Over the past decade, institutional investors, shareholder activists and the SEC have asked for increased transparency from companies about how they manage environmental, social and governance (ESG) risks. In the past 18 months, the far-reaching impacts of the pandemic and growing social demands have accelerated board oversight of ESG material risk factors, with a particular focus on diversity, equity and inclusion (DEI) and human capital management (HCM) risks.
Looking ahead to the 2022 proxy season, ISS, Glass Lewis and numerous institutional investors have announced an increased focus on ESG risk factors, including enhanced board diversity, disclosure of people-related risks and how companies are addressing diversity and inclusion in their workforce. Failure to respond to these types of demands can have a direct impact on companies’ bottom line and relationship with investors. Additionally, we expect the SEC to announce later this year new rules around more robust disclosures on board diversity, board oversight and climate-related risks.
So, how should companies and their boards systematically identify, prioritize, mitigate and oversee evolving material ESG issues? The first step is to ensure relevant parties are speaking the same language, which can be a challenge with multiple acronyms that have overlapping meaning.
If you picture ESG materiality risk factors as an umbrella term, HCM and DEI are initiatives that fall under it. While these terms overlap to some degree, stakeholders expect boards to be savvy about how they individually address each of these risk categories without lumping them into one general category.
Once a company has a good understanding of how these terms apply to their oversight activities, they must stay current on changes to stakeholder viewpoints, particularly changes to investor and proxy advisory policies.
How Stakeholder Expectations Are Changing
Evolving investor and proxy advisory firm voting guidelines will pressure boards to provide oversight of certain material ESG risk factors, including DEI and HCM. The list below highlights some key changes in sentiment by investors.
• ISS: Beginning in 2022, the firm will recommend votes against the chair of the nominating committee or other relevant directors at companies where no racially or ethnically diverse directors have been publicly identified (determined on a case-by-case basis).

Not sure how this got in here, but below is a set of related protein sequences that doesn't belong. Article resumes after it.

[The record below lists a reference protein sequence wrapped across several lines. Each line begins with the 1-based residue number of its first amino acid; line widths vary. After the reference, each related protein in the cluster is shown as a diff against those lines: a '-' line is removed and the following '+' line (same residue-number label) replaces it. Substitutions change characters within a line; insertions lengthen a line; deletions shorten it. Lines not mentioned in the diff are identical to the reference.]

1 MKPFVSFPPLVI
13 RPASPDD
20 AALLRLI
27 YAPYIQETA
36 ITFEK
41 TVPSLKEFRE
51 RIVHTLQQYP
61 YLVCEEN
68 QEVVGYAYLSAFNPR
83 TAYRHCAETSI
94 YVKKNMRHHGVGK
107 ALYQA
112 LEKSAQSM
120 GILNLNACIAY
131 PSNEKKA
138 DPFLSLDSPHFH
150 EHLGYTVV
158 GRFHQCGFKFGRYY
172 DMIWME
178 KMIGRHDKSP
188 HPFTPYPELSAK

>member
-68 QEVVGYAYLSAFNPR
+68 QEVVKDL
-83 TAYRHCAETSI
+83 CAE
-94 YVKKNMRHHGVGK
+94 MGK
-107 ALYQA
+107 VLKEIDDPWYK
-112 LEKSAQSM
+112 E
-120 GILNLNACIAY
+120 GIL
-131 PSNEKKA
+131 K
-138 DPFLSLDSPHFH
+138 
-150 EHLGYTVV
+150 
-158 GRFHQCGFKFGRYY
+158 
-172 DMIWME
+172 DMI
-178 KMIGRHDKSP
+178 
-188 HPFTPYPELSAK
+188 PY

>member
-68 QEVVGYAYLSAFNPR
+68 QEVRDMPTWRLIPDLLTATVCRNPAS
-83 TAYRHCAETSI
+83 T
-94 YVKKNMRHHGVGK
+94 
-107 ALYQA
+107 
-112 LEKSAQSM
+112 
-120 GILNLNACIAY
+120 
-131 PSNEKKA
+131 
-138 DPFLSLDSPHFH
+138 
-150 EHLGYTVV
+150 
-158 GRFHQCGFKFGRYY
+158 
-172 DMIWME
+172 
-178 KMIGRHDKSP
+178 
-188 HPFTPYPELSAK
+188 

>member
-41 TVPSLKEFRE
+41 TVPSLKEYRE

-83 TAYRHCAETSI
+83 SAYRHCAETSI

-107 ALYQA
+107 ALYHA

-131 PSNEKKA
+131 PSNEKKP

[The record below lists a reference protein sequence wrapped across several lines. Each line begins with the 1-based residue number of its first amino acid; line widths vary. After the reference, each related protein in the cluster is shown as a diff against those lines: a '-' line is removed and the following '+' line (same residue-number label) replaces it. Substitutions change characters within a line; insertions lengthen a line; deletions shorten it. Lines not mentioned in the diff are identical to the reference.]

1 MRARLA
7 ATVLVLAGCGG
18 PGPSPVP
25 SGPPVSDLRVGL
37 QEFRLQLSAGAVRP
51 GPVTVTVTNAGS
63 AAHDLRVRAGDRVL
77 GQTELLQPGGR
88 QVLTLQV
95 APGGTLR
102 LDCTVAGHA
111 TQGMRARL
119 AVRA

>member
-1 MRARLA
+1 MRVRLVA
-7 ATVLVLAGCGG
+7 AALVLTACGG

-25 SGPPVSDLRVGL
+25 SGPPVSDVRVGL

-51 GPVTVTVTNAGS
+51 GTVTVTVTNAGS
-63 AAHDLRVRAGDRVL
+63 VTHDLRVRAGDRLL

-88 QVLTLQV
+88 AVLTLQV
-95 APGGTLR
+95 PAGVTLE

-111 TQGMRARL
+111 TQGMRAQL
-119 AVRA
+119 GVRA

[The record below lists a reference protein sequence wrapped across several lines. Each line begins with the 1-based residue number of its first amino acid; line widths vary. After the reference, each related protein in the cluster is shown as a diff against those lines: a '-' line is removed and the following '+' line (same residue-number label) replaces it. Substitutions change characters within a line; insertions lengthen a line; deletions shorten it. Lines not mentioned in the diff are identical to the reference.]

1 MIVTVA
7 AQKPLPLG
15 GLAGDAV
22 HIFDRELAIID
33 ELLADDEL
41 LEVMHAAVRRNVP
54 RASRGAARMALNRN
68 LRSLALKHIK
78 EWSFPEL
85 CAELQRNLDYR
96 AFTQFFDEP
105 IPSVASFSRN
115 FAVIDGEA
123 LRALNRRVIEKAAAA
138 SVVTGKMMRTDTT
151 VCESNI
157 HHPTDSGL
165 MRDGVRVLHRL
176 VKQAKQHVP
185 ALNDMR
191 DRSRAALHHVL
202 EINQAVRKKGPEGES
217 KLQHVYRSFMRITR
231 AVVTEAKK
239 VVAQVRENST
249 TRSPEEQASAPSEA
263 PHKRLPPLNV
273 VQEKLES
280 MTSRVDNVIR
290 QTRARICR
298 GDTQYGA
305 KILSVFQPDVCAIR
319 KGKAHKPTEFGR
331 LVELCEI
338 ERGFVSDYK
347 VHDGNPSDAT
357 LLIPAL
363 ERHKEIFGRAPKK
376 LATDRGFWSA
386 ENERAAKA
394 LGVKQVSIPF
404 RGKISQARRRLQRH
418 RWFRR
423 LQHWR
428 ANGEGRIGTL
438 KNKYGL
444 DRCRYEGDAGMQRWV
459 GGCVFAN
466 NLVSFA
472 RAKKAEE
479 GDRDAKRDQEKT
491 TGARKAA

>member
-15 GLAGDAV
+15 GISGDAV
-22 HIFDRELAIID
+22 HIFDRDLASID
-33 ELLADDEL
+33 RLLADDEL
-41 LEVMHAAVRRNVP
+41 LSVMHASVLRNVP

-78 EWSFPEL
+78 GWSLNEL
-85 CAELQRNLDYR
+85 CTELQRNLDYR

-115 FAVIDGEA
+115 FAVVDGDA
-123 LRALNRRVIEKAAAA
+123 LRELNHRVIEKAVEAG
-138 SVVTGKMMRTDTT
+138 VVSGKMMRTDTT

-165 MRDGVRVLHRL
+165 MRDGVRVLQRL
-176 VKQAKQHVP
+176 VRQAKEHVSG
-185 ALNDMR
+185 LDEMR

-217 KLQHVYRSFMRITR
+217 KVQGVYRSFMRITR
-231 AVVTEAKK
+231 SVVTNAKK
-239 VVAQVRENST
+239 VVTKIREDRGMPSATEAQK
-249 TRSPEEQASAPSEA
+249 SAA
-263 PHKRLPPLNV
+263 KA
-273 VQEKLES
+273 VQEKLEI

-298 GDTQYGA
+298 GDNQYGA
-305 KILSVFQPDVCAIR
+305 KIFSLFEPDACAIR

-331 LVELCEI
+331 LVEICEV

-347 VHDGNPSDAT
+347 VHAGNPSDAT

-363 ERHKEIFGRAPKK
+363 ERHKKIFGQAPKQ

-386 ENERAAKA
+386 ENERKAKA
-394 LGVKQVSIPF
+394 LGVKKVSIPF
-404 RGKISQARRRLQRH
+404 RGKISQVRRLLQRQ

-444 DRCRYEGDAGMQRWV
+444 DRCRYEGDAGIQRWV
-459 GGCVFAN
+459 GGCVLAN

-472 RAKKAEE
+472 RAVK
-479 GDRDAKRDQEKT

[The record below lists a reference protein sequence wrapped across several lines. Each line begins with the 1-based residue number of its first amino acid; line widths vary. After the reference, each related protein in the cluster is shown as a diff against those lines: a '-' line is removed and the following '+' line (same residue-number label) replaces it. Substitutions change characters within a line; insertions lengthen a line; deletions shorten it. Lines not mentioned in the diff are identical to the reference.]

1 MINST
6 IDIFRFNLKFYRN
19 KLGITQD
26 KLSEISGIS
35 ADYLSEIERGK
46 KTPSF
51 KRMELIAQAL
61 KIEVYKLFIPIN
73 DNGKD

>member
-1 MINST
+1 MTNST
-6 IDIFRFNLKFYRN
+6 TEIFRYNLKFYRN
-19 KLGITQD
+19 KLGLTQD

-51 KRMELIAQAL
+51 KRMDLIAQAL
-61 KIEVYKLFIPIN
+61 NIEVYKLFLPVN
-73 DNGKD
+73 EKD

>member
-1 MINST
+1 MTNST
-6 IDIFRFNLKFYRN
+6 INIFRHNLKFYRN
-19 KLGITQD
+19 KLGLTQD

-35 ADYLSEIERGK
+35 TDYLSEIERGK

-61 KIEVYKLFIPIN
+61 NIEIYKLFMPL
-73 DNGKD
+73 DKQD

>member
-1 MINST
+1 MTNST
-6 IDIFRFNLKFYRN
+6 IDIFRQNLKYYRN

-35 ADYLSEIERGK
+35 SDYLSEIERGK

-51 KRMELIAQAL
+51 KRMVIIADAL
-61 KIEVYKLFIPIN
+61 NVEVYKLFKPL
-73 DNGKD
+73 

• Glass Lewis: Beginning in 2022, the firm will generally recommend voting against the nominating committee chair of a board that has fewer than two female directors.
• BlackRock: The firm expects companies to identify and report on material ESG risks and opportunities and provide board oversight of HCM and DEI; it will consider voting against the reelection of directors where a board has not adequately demonstrated how material issues are identified, managed and overseen.
• Vanguard: While the firm has no minimum diversity requirements, a lack of diversity disclosures is the biggest risk for a vote against a board or support of a shareholder proposal for increased disclosures.
• Fidelity Investments: The firm will consider voting against boards that are not made up of at least 30 percent women in 2022.
With evolving viewpoints and regulation, companies must sort through all this information to properly prioritize actions and policies and provide sufficient information to the board for accountability purposes. To do so, consider benchmarking peer practices and disclosures, assessing regulatory requirements, and analyzing the policies and values of key stakeholders.
There are certain communication and organizational considerations that must also continually be evaluated by management and the board, including:
• Developing a compelling narrative that is consistent across internal and external communication channels
• Ensuring proper oversight and coordination between management and the board
• Reporting risks and opportunities that are material to the company and the broader industry in an effective manner
• Providing ongoing board education on material and evolving ESG topics
Every company is at a different phase in their ESG journey. Aon’s corporate governance and ESG advisors use data, analytics and experience working with all types of organizations to prioritize ESG actions and communications and drive functional accountability in navigating this process. Contact us to learn how we can help.